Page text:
Saturday, March 8, 2014
By Shonna Milliken Humphrey
(Continued from page 1)
The new Salvage BBQ in the old Portland Architectural Salvage Building shows off owner Jay Villani’s penchant for creating spaces that feel intimate regardless of size.
Photos by John Patriquin/Staff Photographer
SALVAGE BBQ, 919 Congress St., Portland. 553-2100; salvagebbq.com
HOURS: Kitchen, 5 to 10 p.m. Tuesday to Sunday; bar until 1 a.m.
PRICE RANGE: $3 to $25
CREDIT CARDS: Yes
KIDS: No kids’ menu
WHEELCHAIR ACCESS: Yes
BOTTOM LINE: Salvage BBQ is an overall good experience. What Salvage BBQ gets right, is quite good, especially the atmosphere, the drinks, and most importantly – the meat. Stick with the basics, and enjoy!
Ratings follow this scale and take into consideration food, atmosphere, service and value: H Poor HH Fair HHH Good HHHH Excellent HHHHH Extraordinary. The Maine Sunday Telegram visits an establishment twice if the first dining experience was unsatisfactory. The reviewer dines anonymously.
A fluke, we thought, and moved on. Returning to that delicious brisket, we also ordered it in sandwich form. The Chopped Brisket Sandwich ($9) with house bread is topped with a traditional relish of coleslaw and pickles. It looked great, presented on those homemade bread slices, but unfortunately, the slices could not support the heft of the meat with its liquid, and the soggy bottom slice of bread fell apart upon lifting. It tasted delicious, and the bread texture was fabulous. As a unit though? This sandwich needs work. Maybe as an open face or with a more substantial bun?
Sides are sold by size: small ($3), pint ($6) and quart ($10) and include the BBQ standards: potato salad, cole slaw, pinto beans, collard greens, and mac and cheese. Hushpuppies, also a side, are priced differently (eight for $4 and 16 for $7).
The hushpuppies, little balls of fried cornbread, were grease-free and crisp with a light, slightly spongy structure. (Interesting etymology, if it is to be believed: Corn balls were originally thrown at dogs to “hush the puppies.”)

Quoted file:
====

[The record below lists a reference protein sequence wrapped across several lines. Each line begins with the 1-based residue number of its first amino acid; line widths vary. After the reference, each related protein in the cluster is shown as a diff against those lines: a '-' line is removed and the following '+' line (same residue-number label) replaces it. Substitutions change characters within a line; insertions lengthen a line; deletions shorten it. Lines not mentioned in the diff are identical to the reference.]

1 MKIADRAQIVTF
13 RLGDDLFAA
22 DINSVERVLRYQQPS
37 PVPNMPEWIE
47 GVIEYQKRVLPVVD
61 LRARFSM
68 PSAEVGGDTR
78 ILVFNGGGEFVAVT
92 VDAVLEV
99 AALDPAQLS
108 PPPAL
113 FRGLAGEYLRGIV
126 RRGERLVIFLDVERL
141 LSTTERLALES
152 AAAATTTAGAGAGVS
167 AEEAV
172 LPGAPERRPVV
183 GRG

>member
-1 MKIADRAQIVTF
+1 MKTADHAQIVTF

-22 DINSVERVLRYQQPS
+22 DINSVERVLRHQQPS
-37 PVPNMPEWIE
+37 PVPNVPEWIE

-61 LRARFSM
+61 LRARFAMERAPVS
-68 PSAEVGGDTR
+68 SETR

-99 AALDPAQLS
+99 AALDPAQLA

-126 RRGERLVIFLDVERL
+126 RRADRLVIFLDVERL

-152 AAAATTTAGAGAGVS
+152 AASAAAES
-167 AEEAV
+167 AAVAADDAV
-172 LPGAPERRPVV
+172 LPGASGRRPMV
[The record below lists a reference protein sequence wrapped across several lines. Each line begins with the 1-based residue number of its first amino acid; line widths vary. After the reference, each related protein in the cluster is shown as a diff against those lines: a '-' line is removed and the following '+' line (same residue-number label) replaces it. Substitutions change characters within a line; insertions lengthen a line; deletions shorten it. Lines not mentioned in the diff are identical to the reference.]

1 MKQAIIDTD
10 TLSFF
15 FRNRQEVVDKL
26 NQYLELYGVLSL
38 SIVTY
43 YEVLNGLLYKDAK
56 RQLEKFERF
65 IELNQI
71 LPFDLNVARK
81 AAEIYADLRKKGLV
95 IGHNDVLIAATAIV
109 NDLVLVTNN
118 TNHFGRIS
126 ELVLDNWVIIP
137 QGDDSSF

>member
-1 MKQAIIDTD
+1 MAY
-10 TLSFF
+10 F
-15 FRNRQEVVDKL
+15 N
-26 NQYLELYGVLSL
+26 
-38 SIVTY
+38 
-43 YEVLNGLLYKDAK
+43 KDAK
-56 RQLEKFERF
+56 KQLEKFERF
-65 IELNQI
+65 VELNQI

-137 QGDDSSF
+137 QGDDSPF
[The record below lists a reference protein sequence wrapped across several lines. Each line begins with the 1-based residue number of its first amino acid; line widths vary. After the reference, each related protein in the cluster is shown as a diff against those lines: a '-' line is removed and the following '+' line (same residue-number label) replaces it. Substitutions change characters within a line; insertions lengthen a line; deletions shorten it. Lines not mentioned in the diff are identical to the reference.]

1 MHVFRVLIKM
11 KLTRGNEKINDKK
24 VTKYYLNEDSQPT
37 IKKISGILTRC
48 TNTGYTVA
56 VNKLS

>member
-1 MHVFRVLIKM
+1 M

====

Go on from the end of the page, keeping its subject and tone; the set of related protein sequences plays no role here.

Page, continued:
Salvage BBQ clearly studied up on the nature of mac and cheese and collard greens. The mac and cheese, creamy, mild and smooth with no hint of mush or oily cheese separation, was the simplest and most direct form of comfort food – and, I’ll wager, among the tastiest in town. Same for the collard greens, again, with simple preparation as the guiding principle. They tasted like straight-up greens, and that is a good thing.
On this particular night, the cole slaw was limp and the dish half full of liquid, rendering it a sort of watery cabbage soup. The potato salad’s potatoes weren’t fork-tender but rather, crunchy and sour. I can’t believe that’s how any of these were meant to be presented.
Pie was on the dessert menu, and we ordered both blueberry with streusel topping and pecan (both $5 a slice). The pecans themselves were burnt. The pie innards – sweet and gooey – were in keeping with the best of all possible pecan pies, but the crust was so tough, we could not cut it with the plastic utensils. The blueberry, with the same tough crust, posed the same cutting problem, but with the addition of a very gummy filling.
I sincerely hope the three unsavory sides and the desserts were just a Wednesday night, midweek anomaly, because Villani’s food is better than this. This is where managing expectations is so very important. Mine were too high.
Jay Villani has set a local food standard, and I was expecting the best of the best, so any disappointments felt unusually magnified. Had I wandered blindly into Salvage BBQ for some ribs, a bourbon cocktail, and a side of hushpuppies without the hype or buildup, no doubt I would have left ecstatic at the fabulous new find. My sincere hope – is that other diners will do the same.
Shonna Milliken Humphrey is a Maine freelance writer and author of the novel “Show Me Good Land.”